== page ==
What nerves and vessels run alongside the hyoglossus? Lingual artery runs medial to it. Lingual nerve & hypoglossal runs lateral to it!
What does the hyoglossus do? Flattens tongue & can also retract it.
Where does the palatoglossus attach? Palatine aponeurosis above and down to intermingle w/intrinsic tongue muscles in posterolateral aspect of tongue.
What does the palatoglossus do? Elevates the posterior tongue. Depresses palate. Moves palatoglossal arches inward to close off oropharyngeal isthmus.
What are the intrinsic muscles of the tongue? superior longitudinal muscle, inferior longitudinal muscle, transverse muscle & verticle muscle
Where is the superior longitudinal muscle? What does it do? Just deep to mucous membrane on dorsum of tongue from apex to base along margins. Curls tongue up (like rolling your tongue) & shortens it.
Where is the inferior longitudinal muscle? What does it do? Runs on inferior surface of tongue longitudinally btwn genioglossus & hyoglossus. Goes from base to apex. Will curl tongue down and longitudinally. Also shortens tongue tho.
Where is the transverse muscle? What does it do? In plane btwn superior and inferior longitudinal muscles. Attaches to median fibrous septum and laterally to submucosa on sides of tongue. Narrow & elongates tongue.
What does the transverse muscle fibers blend with? The palatoglossus fibers.
Where is the vertical muscle? What does it do? Mainly anterior pt of tongue. Goes vertically btwn superior and inferior longitudinal muscle. Flattens & broadens the tongue.
What supplies motor innervation to the tongue? Hypoglossal (CN12) except palatoglossus.
What innervates the palatoglossus? w/most of the other palate muscles.
What is the route of the hypoglossal nerve? Comes out hypoglossus canal medial & posterior to carotid sheath contents > sweeps around laterally to all that > loops around occipital artery near angle of mandible > passes deep to posterior digastric > runs lateral to hyoglossus & deep to mylohyoid
Where do the terminal branches of the hypoglossal nerve go? Btwn mylohyoid and genioglossus muscles.
What supplies sensory innervation to tongue? Anterior 2/3 is lingual nerve off V3. Posterior 1/3 is CN9.
Where does the lingual nerve arise? How does it travel? From V3, medial to lateral pterygoid. Crosses mandibular attachment of superior constrictor > loops under & around submandibular DUCT > lies on superiolateral aspect of hyoglossus muscle when it enters tongue.
Where does glossopharyngeal nerve travel? It goes down into pharynx by accompanying stylopharyngeus btwn superior & middle constrictor. Will enter pharyngeal pt of tongue by passing deep to styloglossus & hyoglossus.
What tonsil is the glossopharyngeal associated with? Palatine tonsil
Where does taste information from taste buds anterior to the vallate papillae go? Thru lingual nerve then thru chordate tympani to neuron cell bodies in geniculate ganglion for CN7.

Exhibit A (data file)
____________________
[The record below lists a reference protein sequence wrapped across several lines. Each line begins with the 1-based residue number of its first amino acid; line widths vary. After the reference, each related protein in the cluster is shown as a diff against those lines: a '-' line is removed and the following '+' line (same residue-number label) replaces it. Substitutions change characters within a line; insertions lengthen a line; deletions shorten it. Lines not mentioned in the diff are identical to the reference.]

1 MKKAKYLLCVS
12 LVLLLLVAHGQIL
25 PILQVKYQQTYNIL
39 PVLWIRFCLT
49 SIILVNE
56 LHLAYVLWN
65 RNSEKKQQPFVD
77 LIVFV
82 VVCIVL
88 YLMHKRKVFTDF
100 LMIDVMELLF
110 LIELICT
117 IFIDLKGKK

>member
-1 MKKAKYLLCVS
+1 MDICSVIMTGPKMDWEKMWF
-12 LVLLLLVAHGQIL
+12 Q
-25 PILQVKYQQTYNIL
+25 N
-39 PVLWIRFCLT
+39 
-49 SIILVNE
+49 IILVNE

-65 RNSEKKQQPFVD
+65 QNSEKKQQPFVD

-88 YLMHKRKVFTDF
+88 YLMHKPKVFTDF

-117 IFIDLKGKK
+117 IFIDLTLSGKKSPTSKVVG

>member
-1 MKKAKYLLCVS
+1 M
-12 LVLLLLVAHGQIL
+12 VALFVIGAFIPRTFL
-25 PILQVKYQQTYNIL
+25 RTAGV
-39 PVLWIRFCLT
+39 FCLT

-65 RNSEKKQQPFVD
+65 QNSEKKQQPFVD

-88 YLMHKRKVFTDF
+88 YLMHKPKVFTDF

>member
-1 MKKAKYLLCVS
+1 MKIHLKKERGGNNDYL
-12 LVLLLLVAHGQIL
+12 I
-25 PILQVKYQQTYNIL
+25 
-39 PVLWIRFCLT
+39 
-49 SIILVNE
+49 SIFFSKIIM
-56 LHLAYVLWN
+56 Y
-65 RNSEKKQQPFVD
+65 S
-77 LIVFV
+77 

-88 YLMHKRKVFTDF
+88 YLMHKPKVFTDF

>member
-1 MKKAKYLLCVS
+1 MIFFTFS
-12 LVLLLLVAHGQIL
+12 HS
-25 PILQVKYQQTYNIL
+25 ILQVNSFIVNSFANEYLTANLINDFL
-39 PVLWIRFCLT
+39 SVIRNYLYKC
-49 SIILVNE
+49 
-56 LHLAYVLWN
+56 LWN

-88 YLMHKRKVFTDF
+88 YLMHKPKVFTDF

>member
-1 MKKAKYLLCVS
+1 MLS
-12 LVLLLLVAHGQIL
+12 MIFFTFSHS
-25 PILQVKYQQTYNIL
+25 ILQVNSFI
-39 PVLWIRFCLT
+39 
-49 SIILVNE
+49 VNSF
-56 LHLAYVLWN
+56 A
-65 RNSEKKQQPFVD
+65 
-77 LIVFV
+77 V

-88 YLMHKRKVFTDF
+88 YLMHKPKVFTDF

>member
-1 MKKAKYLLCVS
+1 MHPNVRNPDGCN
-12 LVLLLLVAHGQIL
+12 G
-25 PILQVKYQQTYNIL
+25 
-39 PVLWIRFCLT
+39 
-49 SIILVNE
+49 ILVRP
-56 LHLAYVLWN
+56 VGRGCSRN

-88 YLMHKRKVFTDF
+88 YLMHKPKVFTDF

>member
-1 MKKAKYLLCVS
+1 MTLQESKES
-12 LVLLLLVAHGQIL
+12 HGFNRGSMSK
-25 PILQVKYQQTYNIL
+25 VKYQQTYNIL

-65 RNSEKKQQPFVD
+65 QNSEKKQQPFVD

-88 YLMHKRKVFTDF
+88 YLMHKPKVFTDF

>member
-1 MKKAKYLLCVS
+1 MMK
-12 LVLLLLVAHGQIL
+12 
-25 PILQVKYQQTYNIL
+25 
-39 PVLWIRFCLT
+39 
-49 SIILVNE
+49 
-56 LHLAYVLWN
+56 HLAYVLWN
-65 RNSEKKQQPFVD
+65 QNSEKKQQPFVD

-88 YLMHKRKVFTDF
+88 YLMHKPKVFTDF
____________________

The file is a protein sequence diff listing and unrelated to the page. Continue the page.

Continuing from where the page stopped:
Where does taste info from taste buds on the vallate papillae and posterior tongue go? If from taste buds on vallate papillae and post tongue, they go with CN9 to inferior ganglion of CN9.
Where does taste from a small area of posterior tongue AND epiglottis go? Via vagus to inferior ganglion of vagus.
What is the main arterial supply to the tongue? Lingual artery that comes off near greater cornu of hyoid.
What crosses the lingual artery? The hypoglossal nerve, posterior digastric & sylohyoid muscle all cross it laterally.
How does the lingual artery get to the oral cavity? It passes in btwn middle pharyngeal constrictor and hyoglossus.
Where does the lingual artery branch? What does it branch into? Lingual artery branches into deep lingual artery on the deep side of anterior part of hyoglossus muscle.
Where does the deep lingual artery go? It is near the inferior surface of the tongue by the frenulum & sublinqual artery.
Where does the sublingual artery run? Anteriorly on the floor of the mouth btwn genioglossus & mylohyoid.
What supplies blood to root of tongue? Dorsal lingual artery off lingual artery.
How does blood drain from the tongue? Via veins that accompany dorsal lingual artery, deep lingual artery & sublinqual artery. Those drain into lingual vein OR vena comitans of hypoglossal nerve.
How does lymph drain from the tongue? It depends on where you are coming from on the tongue...So...
Where does lymph drain from root of the tongue? Goes to superior deep cervical lymph nodes, especially jugulodigastric lymph nodes.
Where does lymph drain from central part of the tongue (body of tongue)? Drains bilaterally to deep cervical lymph nodes.
Where does lymph drain from R & L margins of the tongue? First goes to submandibular nodes.
Where does lymph from the tongue apex drain into? Drains bilaterally to submental nodes.
What is gingiva? Dense fibrous CT covered with mucous membrane attached to alveolar processes of maxillae & mandible.
What is the function of teeth? To cut, grind, & mix food w/saliva, as well as helping with speech.